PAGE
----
The COVID crisis has shifted the data privacy debate away from its prior focus on individual rights to one more focused on collective needs and responsibilities—for example, when it comes to sharing and analyzing medial data related to the pandemic, or tracking individuals’ contacts. Rob and Jackie discuss these issues with noted scholar and public intellectual Amitai Etzioni, professor of international affairs and director of the Institute for Communitarian Policy Studies at George Washington University. Mentioned:Amitai Etzioni, The Limits of Privacy (Basic Books, 2000). Amitai Etzioni, Privacy in a Cyber Age: Policy and Practice (Palgrave Macmillan, 2015).Amitai Etzioni, “Congress Should Suspend Privacy Laws for 90 Days to Fight the Coronavirus,” The National Interest, April 1, 2020.
The COVID crisis has exposed new vulnerabilities in U.S. supply chains, as well generated even more distrust of the Chinese government. At the same time, China is doubling down its “Made in China, 2025” ambitions to be the global technology leader. How will these developments affect U.S. technology competitiveness? What should the next administration do vis-à-vis U.S.-China trade relations? Rob and Jackie discuss these issues with James McGregor, Chairman of APCO Worldwide’s greater China region and a leading expert on China and Chinese economic policy.Mentioned in this episode:Books by James McGregor: D. Atkinson, “The Case for a National Industrial Strategy to Counter China’s Technological Rise” (ITIF, April 2020).Orville Schell, Wealth and Power: China’s Long March to the Twenty-first Century (Random House, 2013). William H. Janeway, Doing Capitalism in the Innovation Economy: Markets, Speculation and the State (Cambridge University Press, 2012).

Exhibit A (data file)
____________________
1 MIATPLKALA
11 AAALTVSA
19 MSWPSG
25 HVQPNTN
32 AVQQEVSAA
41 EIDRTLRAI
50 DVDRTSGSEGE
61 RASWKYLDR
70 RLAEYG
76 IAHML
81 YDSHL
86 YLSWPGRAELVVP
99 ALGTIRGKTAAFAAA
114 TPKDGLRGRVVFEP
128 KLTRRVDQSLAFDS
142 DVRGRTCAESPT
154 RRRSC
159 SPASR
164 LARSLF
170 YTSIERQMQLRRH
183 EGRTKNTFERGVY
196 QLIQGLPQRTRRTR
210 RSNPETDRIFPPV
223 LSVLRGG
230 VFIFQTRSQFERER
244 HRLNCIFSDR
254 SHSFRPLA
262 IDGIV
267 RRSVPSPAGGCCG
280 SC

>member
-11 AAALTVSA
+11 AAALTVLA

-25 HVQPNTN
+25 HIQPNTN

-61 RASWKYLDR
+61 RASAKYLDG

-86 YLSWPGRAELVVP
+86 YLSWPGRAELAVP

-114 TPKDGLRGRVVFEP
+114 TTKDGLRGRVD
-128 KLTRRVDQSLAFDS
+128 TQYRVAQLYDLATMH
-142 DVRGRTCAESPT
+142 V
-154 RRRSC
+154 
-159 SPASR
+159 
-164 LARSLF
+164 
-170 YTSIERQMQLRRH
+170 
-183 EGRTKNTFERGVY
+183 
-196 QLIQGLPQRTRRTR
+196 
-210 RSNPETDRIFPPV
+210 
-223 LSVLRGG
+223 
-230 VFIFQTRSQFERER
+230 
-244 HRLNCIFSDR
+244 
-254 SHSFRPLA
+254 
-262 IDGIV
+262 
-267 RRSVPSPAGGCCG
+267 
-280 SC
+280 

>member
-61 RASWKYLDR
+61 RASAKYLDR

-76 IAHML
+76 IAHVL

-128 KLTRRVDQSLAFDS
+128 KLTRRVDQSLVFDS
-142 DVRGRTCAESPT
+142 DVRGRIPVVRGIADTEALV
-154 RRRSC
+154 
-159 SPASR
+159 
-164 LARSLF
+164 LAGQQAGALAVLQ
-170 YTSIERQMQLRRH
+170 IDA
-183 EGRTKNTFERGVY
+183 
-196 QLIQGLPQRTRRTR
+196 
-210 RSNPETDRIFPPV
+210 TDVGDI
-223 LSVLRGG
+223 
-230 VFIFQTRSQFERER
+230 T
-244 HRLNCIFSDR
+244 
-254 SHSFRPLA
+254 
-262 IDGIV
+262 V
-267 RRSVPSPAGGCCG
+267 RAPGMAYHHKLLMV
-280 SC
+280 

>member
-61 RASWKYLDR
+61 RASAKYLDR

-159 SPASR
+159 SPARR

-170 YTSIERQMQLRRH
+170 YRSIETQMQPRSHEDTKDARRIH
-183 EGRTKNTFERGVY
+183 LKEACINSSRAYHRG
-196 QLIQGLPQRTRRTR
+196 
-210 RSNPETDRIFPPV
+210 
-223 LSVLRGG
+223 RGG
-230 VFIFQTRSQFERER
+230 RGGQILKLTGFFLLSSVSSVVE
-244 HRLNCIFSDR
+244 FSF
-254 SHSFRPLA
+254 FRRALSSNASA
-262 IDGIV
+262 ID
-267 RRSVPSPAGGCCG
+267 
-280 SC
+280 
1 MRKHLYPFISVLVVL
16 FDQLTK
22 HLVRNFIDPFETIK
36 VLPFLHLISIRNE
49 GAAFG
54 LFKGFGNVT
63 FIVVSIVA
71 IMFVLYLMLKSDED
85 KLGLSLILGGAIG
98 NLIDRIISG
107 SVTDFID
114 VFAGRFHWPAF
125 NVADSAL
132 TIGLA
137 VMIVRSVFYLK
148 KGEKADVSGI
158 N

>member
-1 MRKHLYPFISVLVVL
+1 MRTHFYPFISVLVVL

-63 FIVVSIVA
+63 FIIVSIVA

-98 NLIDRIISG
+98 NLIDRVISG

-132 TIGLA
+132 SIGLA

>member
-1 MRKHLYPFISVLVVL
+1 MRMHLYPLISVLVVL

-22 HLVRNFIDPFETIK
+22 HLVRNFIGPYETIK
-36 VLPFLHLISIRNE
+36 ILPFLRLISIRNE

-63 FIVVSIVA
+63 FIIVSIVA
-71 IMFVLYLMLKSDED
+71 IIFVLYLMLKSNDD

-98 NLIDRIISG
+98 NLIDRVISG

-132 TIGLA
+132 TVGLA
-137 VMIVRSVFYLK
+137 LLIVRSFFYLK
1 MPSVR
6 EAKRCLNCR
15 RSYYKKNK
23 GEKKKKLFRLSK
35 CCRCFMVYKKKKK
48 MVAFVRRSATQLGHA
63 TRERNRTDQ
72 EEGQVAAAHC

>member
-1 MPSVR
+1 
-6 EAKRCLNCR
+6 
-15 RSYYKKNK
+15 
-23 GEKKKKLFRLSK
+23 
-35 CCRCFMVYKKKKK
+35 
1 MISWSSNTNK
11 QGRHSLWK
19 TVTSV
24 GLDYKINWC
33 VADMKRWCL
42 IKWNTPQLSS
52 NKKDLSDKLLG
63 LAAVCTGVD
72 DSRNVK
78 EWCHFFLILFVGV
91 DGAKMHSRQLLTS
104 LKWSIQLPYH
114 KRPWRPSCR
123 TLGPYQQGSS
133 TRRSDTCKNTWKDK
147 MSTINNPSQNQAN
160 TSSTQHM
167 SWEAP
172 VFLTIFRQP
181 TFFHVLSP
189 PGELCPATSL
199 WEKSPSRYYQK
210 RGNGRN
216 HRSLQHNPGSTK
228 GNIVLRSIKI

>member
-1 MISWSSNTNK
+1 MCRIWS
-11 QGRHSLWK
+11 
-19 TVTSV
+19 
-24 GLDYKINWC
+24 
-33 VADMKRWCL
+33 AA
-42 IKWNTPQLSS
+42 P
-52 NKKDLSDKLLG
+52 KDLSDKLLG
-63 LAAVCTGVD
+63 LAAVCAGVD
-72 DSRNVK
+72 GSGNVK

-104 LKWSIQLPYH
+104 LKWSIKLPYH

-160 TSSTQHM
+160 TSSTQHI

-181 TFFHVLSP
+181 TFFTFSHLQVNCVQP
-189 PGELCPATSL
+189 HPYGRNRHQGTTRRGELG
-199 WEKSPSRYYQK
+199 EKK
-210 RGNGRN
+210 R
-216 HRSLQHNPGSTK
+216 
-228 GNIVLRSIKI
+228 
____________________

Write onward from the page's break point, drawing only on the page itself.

Global supply chains have been under intense pressure during the coronavirus pandemic, particularly when it comes to medical supplies and drugs. What should the U.S. policy response be? Rob and Jackie discuss the issue with Willy Shih, a renowned professor of management practice at Harvard Business School. Mentioned in this episode:Willy C. Shih, “Bringing Manufacturing Back to the U.S. Is Easier Said Than Done” Harvard Business Review, April 15, 2020. Joshua Murray and Michael Schwartz, Wrecked: How the American Automobile Industry Destroyed Its Capacity to Compete (Russel Sage Foundation, 2019).Manufacturing USA: Shih’s faculty page at Harvard Business School.Willy Shih on LinkedIn. Willy Shih on Twitter.